Without daring, and failing, you will never taste victory, nor learn from defeat.

How many times have you failed this week?

Failure can be used as an indicator of progress. I’m not suggesting you should injure yourself, but if you haven’t failed at anything in your daily life, maybe you aren’t easing yourself outside of your comfort zone enough.

Step 3. Find the Beauty in Failure (Learn and Adapt)

The final step to living a full life is where you remind yourself that failure is an event, not your identity.

It’s where you ask yourself: what can I learn from this experience?

After the initial grief of my injury, I adapted. I decided to work on things I don’t normally work on (like gymnastics, rings, and calisthenics). I was going to come back a stronger athlete. And even though I couldn’t even walk, let alone cycle, or go on adventures with my friends, I focussed on the things I could still do. I learnt that I need to take better care of myself. With this mindset, I was back at Step 1, daring to fail with new challenges I’d set myself.

But my injury regressed when my physio went on holiday. I got ill twice. I even sprained my wrist. This made my movements very limited, so basically all I could do was flap about on the floor like a beached whale and claim I was “working my core”.

There I was at Step 2 again, and I threw my toys out of the pram for a little bit. I was frustrated with my body.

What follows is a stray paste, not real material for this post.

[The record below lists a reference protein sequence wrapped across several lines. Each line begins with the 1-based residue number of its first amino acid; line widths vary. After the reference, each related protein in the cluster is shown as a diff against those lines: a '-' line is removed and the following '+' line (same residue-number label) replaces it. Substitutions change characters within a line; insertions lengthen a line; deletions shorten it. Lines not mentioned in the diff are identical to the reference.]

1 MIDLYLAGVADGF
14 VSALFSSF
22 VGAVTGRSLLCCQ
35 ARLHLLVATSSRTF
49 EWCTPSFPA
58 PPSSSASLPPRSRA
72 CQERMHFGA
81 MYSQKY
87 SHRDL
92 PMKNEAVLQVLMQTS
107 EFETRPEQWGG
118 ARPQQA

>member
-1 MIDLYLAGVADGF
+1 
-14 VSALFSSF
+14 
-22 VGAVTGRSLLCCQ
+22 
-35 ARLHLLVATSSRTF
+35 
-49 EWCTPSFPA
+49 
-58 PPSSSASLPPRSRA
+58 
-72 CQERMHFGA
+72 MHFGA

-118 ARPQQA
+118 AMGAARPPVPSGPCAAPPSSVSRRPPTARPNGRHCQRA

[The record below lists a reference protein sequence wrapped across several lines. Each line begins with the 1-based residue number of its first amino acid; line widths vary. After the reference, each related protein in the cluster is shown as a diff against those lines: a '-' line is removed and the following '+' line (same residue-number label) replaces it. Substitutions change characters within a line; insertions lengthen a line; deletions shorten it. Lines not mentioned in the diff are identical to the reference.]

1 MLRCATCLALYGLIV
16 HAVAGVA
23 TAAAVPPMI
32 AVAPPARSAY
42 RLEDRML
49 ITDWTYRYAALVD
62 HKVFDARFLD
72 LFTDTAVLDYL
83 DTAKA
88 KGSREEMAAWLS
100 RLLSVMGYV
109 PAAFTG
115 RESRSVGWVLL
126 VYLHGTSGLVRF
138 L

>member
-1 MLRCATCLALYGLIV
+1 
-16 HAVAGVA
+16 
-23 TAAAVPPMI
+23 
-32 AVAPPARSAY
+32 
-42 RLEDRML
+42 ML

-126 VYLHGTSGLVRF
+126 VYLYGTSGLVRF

There was — and still is — so much uncertainty. I am so used to my body being able to handle what I throw at it. I have no idea how long the injury will last, and what more I can learn from this experience. I’m still waiting for Step 3 to blossom.

Sometimes it doesn’t matter how many people you talk to, the answers just don’t seem to be appearing. And sometimes, no matter how many times someone tells you the answer, you have to find it out for yourself, the hard way.

Sometimes that means letting go of who you were, and embracing the uncertainty of who you will become.

So now what about those Finnish soldiers in the Second World War? What about Sisu? To me, it doesn’t make sense to go on with something that isn’t working. To me, Sisu has to encompass this ability to find beauty in the failure.

 

This is surely where Sisu lies. It’s the courage to start in the first place. It’s the strength to continue into uncertainty until you can find the lessons you need to move forward. And when you find those lessons, something will change inside of you.

So rather than continuing on, unquestioningly, Sisu gets you through the moments of weakness, doubt and uncertainty. Sometimes it will seem like there is nothing to be learnt. Life just sucks sometimes, and maybe in the future you’ll figure the lesson out, but maybe it will just be one of those sucky things.

But when the answers aren’t in front of you, Sisu is the energy that you can choose to surround yourself with.

  • When you’re tired from your 9-5, but need to work on your business idea. Sisu.
  • When your teenage daughter screams that she hates you. Sisu.
  • When you’re in chronic pain and can’t walk. Sisu.
  • When the whole world walks out. When it’s just you, and the ground beneath your feet. Sisu.

 

This article was inspired by James Clear.